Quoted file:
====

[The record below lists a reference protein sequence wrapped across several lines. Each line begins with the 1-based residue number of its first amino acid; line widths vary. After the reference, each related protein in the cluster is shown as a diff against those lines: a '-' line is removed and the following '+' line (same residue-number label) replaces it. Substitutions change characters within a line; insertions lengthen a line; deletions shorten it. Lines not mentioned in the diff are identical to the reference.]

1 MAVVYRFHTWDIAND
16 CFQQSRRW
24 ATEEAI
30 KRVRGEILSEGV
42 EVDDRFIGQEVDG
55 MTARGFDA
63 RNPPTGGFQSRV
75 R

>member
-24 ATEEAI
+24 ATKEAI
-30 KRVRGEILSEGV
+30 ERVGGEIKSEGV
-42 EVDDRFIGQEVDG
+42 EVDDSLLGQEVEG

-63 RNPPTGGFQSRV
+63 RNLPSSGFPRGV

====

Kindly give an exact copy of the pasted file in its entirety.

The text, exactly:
[The record below lists a reference protein sequence wrapped across several lines. Each line begins with the 1-based residue number of its first amino acid; line widths vary. After the reference, each related protein in the cluster is shown as a diff against those lines: a '-' line is removed and the following '+' line (same residue-number label) replaces it. Substitutions change characters within a line; insertions lengthen a line; deletions shorten it. Lines not mentioned in the diff are identical to the reference.]

1 MAVVYRFHTWDIAND
16 CFQQSRRW
24 ATEEAI
30 KRVRGEILSEGV
42 EVDDRFIGQEVDG
55 MTARGFDA
63 RNPPTGGFQSRV
75 R

>member
-24 ATEEAI
+24 ATKEAI
-30 KRVRGEILSEGV
+30 ERVGGEIKSEGV
-42 EVDDRFIGQEVDG
+42 EVDDSLLGQEVEG

-63 RNPPTGGFQSRV
+63 RNLPSSGFPRGV